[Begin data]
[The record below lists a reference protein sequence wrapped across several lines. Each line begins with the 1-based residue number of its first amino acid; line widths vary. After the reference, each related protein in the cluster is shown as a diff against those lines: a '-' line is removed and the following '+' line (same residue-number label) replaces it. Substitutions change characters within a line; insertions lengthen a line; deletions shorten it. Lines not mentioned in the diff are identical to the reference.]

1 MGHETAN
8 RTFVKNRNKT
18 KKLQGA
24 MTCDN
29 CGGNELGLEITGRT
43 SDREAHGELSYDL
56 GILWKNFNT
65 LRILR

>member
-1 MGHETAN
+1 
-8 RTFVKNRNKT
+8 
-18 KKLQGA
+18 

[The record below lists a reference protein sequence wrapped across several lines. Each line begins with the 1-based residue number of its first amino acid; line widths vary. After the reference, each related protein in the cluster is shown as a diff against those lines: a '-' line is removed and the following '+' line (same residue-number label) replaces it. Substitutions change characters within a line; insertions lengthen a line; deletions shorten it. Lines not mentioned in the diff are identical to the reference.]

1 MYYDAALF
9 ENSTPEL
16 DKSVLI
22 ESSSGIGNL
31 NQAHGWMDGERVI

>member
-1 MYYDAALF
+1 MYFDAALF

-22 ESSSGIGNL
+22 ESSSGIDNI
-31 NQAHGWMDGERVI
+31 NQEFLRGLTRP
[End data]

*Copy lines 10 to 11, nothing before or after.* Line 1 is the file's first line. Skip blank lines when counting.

>member
-1 MGHETAN